To Michele: I hope you like the book, it has some info regarding Iceland that will hopefully not diminish your interest in visiting. Regarding the awful food, I wouldn't touch it with a stick although it would probably stretch the skin out and relieve any need for Botex/Botox.

    To Cara: we have lots of fish so if you come you will have no problems! My daughter is a vegeterian (with the exception of lasagna) so I know it can be done although I would not have recommended coming here twenty years ago when meat & fish were a fixture in every meal.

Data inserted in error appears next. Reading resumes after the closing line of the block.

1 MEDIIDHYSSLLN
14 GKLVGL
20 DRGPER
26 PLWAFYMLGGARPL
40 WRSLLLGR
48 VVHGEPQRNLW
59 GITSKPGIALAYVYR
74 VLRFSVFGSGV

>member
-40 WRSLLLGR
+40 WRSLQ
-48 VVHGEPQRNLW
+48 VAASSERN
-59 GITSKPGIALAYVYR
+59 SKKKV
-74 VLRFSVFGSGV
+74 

To Leighton: Brennivín is a cumin based hard liquor - sort of like vodka but worse. You are right about the grapes - there can never have been any here despite the marketing spin which seems to have been accepted in the Viking community as you pointed out with Vineland and also with respect to the name they chose for Greenland. Brennivín is made from, surprise, surprise: fermented potatoes. This is sipped more for the fun of it than the actual taste and thankfully it is now served as a chilled shot intead of a long drink in coke as it used to be. The awe of progress.